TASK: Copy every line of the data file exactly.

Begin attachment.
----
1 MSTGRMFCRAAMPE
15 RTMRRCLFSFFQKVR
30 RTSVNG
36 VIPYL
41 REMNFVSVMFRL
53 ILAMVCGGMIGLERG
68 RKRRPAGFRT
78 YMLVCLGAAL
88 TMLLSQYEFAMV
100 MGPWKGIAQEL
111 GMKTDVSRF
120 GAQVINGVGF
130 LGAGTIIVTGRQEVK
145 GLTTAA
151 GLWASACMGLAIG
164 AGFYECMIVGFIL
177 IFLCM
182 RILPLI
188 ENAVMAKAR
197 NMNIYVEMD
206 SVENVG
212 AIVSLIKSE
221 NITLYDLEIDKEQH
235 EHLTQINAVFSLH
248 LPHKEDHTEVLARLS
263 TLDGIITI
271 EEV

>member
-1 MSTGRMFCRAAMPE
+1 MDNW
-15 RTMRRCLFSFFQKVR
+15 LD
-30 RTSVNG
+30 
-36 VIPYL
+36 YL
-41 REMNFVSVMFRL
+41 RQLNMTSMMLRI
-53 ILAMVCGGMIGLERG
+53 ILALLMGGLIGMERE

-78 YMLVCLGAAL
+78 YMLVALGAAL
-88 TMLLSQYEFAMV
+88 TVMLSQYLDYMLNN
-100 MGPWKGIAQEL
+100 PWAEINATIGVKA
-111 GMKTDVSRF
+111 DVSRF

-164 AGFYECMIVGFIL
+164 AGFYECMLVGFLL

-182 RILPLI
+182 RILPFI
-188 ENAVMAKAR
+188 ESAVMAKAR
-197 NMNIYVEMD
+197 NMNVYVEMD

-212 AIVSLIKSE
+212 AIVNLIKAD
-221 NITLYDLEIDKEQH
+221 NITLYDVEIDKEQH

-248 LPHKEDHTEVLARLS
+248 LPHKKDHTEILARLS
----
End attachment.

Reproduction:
1 MSTGRMFCRAAMPE
15 RTMRRCLFSFFQKVR
30 RTSVNG
36 VIPYL
41 REMNFVSVMFRL
53 ILAMVCGGMIGLERG
68 RKRRPAGFRT
78 YMLVCLGAAL
88 TMLLSQYEFAMV
100 MGPWKGIAQEL
111 GMKTDVSRF
120 GAQVINGVGF
130 LGAGTIIVTGRQEVK
145 GLTTAA
151 GLWASACMGLAIG
164 AGFYECMIVGFIL
177 IFLCM
182 RILPLI
188 ENAVMAKAR
197 NMNIYVEMD
206 SVENVG
212 AIVSLIKSE
221 NITLYDLEIDKEQH
235 EHLTQINAVFSLH
248 LPHKEDHTEVLARLS
263 TLDGIITI
271 EEV

>member
-1 MSTGRMFCRAAMPE
+1 MDNW
-15 RTMRRCLFSFFQKVR
+15 LD
-30 RTSVNG
+30 
-36 VIPYL
+36 YL
-41 REMNFVSVMFRL
+41 RQLNMTSMMLRI
-53 ILAMVCGGMIGLERG
+53 ILALLMGGLIGMERE

-78 YMLVCLGAAL
+78 YMLVALGAAL
-88 TMLLSQYEFAMV
+88 TVMLSQYLDYMLNN
-100 MGPWKGIAQEL
+100 PWAEINATIGVKA
-111 GMKTDVSRF
+111 DVSRF

-164 AGFYECMIVGFIL
+164 AGFYECMLVGFLL

-182 RILPLI
+182 RILPFI
-188 ENAVMAKAR
+188 ESAVMAKAR
-197 NMNIYVEMD
+197 NMNVYVEMD

-212 AIVSLIKSE
+212 AIVNLIKAD
-221 NITLYDLEIDKEQH
+221 NITLYDVEIDKEQH

-248 LPHKEDHTEVLARLS
+248 LPHKKDHTEILARLS